I made it to my thirties without ever being alone. If I wasn’t in a committed relationship, I was juggling multiple romantic prospects. I’m just an extrovert, I reassured myself. I didn’t feel afraid to be alone, after all. My relationships just happened back-to-back because I was a relationship person. My permanently tied-up status wasn’t hard to rationalize because it is such a common condition. We live in a culture that promotes the Wine hat Santa the glue holding this 2020 shitshow together shirt in contrast I will get this fantasy that being partnered will complete us. But there was a thought lurking that kept making me flinch: I should take a break. How would I know if I was afraid to be alone if I was never alone?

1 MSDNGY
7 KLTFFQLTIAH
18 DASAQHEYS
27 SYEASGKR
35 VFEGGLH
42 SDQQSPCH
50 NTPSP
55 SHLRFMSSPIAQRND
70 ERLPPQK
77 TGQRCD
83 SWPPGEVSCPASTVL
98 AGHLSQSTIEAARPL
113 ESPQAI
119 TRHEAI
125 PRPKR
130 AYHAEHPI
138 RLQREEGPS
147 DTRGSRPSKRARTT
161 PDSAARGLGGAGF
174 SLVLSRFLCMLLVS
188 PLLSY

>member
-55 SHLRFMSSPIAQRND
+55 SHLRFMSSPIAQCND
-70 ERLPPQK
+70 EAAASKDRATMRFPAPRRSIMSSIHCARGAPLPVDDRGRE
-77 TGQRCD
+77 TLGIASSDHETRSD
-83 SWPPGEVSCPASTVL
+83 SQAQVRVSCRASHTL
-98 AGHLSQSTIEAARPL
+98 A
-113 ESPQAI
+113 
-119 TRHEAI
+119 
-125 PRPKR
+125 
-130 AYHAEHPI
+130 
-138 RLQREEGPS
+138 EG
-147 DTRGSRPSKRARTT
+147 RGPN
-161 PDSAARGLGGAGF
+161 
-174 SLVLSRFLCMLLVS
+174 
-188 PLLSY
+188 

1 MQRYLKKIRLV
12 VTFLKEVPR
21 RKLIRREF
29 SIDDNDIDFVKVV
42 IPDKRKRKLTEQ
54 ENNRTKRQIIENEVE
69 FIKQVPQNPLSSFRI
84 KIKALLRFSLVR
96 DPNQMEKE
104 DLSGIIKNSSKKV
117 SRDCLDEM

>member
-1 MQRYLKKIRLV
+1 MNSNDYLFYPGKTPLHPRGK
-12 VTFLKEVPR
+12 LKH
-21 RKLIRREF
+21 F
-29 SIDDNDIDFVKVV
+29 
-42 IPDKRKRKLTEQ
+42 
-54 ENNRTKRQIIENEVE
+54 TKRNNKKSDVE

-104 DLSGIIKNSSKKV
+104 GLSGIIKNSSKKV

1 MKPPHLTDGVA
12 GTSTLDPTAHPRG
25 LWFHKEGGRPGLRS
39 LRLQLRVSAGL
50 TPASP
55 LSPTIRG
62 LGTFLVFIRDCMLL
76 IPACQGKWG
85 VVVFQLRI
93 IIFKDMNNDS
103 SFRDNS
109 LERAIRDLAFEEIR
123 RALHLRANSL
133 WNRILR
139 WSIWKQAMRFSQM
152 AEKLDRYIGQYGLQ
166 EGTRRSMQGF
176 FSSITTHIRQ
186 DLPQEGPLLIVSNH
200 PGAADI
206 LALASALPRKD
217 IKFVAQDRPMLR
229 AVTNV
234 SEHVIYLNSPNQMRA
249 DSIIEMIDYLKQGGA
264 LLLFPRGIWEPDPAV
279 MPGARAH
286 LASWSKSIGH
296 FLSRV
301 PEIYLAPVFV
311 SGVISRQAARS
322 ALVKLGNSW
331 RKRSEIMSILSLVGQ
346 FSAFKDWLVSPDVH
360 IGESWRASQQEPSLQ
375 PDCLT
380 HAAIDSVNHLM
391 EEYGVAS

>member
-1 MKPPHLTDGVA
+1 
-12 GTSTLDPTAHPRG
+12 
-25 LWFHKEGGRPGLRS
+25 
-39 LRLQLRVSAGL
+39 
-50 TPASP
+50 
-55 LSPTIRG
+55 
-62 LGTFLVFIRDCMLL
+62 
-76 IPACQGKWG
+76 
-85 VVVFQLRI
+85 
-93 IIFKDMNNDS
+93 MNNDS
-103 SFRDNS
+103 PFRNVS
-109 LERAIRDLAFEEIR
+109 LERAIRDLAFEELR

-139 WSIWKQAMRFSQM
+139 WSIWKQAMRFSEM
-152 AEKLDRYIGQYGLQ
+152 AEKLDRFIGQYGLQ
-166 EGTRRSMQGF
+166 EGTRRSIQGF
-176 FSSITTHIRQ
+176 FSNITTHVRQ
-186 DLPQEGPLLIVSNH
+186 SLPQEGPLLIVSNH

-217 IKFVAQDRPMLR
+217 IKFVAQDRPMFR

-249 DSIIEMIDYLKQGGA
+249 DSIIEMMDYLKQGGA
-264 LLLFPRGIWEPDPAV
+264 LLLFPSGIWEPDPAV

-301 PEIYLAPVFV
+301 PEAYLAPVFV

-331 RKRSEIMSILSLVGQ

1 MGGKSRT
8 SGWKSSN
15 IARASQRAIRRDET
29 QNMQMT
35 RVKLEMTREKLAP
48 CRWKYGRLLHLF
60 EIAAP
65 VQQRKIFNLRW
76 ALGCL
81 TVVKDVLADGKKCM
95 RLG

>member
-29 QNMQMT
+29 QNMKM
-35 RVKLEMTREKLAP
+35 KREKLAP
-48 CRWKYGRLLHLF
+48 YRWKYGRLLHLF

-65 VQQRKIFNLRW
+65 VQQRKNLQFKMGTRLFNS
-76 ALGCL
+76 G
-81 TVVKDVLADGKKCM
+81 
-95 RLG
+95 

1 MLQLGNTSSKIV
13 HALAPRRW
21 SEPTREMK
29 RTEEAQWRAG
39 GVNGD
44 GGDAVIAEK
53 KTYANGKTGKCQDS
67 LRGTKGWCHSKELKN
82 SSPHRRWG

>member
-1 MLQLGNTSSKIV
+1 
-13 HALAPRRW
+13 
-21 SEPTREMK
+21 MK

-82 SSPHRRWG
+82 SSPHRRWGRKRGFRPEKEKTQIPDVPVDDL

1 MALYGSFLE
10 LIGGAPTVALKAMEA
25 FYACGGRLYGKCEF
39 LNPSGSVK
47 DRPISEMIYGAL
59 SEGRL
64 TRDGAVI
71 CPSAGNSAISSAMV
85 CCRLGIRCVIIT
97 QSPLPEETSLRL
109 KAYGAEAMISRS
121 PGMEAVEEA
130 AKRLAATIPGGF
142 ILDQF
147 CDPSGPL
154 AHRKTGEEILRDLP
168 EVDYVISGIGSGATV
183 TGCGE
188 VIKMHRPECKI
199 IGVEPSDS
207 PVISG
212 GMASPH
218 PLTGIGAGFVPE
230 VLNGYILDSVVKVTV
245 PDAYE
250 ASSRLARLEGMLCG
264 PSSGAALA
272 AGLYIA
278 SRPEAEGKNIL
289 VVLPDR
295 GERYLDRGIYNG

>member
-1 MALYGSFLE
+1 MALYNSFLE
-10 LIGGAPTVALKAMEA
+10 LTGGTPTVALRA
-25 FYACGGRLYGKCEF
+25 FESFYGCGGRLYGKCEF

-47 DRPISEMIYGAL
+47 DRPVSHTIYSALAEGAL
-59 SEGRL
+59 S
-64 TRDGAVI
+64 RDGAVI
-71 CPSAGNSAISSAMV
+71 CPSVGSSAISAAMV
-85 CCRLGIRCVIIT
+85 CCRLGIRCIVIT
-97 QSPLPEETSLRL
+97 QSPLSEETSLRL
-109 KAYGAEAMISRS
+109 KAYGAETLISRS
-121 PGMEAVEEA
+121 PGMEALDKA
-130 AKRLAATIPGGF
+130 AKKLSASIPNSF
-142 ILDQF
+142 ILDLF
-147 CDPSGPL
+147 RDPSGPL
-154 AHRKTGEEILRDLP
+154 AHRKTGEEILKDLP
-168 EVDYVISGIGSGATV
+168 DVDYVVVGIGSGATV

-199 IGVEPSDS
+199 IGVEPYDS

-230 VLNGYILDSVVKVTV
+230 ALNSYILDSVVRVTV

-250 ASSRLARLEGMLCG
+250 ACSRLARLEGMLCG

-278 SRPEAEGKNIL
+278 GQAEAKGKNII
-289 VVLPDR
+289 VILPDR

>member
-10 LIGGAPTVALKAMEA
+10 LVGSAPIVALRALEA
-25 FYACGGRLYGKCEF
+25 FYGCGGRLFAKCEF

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When I finally resolved to be alone, I knew I would have to be intentional if I wanted it to stick. I decided to take three months off from any kind of sex or dating. I’d been in recovery from drug addiction for more than a decade at that point, and understood that 90 days as a solid unit of measurement when it comes to abstinence of any kind. I did not consider myself addicted to sex or love—I had attended some recovery meetings for such addicts and come to quickly understand that I didn’t really qualify. My situation hovered in the Wine hat Santa the glue holding this 2020 shitshow together shirt in contrast I will get this gray area between inclination and addiction—and the lack of a clear diagnosis made it, in some ways, more challenging to address. I couldn’t apply a clear prescription.